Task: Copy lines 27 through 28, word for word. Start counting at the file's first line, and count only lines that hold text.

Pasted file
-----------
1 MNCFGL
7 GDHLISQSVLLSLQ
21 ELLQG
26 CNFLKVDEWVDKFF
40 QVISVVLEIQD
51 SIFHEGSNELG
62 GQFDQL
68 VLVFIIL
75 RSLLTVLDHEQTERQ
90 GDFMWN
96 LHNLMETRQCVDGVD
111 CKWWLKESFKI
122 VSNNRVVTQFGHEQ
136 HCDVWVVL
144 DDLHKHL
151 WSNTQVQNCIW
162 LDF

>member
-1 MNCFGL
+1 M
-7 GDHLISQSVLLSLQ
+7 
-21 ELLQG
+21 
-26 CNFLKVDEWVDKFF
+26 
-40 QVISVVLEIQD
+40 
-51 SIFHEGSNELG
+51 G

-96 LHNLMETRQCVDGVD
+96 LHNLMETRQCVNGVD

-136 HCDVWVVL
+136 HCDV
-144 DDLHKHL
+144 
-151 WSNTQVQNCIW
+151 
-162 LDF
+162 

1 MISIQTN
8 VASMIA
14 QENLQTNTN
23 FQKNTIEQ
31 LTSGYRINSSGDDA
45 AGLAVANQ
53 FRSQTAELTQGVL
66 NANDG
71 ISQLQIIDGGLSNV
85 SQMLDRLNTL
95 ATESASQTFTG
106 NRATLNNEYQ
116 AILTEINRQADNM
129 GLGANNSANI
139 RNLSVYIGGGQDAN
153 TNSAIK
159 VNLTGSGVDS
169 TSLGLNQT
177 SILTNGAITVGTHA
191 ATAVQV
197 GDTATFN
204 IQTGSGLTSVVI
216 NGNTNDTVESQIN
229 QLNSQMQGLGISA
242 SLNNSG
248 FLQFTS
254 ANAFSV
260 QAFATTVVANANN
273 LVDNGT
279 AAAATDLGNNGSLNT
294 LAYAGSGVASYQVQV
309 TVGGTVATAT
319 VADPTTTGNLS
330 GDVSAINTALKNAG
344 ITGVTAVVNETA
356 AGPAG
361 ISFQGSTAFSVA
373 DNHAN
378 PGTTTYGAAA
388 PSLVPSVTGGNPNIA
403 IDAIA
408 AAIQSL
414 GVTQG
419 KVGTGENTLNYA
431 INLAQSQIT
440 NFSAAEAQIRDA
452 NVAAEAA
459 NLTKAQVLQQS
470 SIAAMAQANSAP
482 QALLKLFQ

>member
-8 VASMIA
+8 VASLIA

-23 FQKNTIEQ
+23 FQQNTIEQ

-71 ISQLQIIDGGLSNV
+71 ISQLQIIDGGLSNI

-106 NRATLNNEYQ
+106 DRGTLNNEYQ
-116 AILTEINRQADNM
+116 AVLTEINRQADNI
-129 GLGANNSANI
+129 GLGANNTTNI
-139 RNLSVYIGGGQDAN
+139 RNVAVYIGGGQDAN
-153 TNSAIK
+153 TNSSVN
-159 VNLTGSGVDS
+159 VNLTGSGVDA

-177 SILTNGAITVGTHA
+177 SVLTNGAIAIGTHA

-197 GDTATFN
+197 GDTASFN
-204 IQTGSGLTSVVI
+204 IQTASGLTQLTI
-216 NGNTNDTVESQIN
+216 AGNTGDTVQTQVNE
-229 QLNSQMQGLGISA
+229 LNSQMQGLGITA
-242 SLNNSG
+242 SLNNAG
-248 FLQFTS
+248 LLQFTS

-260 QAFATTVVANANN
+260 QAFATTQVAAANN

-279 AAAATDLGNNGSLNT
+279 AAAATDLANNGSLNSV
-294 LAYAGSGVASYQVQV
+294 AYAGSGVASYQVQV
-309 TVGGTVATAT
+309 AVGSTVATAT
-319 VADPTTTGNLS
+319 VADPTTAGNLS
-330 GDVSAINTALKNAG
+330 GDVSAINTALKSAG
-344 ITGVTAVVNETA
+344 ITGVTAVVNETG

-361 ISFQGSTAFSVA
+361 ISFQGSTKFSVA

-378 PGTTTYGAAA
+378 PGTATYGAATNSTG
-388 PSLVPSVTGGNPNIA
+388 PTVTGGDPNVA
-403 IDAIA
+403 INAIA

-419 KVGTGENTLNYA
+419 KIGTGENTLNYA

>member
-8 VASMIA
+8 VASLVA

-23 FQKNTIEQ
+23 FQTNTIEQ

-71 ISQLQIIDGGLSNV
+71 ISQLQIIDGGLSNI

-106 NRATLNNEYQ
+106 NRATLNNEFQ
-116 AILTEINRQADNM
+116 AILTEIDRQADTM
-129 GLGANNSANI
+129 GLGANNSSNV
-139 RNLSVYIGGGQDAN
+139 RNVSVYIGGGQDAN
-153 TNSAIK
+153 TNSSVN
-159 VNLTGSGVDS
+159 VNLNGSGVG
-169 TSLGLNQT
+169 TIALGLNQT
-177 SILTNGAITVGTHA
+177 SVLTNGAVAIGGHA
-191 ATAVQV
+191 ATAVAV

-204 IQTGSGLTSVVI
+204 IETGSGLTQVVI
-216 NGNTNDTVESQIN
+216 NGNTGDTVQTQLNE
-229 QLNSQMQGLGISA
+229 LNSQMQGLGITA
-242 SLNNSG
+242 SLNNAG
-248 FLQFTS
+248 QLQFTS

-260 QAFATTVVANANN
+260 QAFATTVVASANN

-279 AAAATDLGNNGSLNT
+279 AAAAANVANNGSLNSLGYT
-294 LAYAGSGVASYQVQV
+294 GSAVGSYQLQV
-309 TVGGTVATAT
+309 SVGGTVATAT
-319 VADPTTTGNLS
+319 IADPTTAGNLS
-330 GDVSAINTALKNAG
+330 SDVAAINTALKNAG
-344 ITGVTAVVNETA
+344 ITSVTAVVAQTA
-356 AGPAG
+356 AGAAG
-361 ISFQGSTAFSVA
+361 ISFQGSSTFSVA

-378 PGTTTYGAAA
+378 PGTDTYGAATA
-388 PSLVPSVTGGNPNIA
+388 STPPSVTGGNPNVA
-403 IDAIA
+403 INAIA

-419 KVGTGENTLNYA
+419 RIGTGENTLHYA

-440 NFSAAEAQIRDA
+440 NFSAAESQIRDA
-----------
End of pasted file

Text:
-40 QVISVVLEIQD
+40 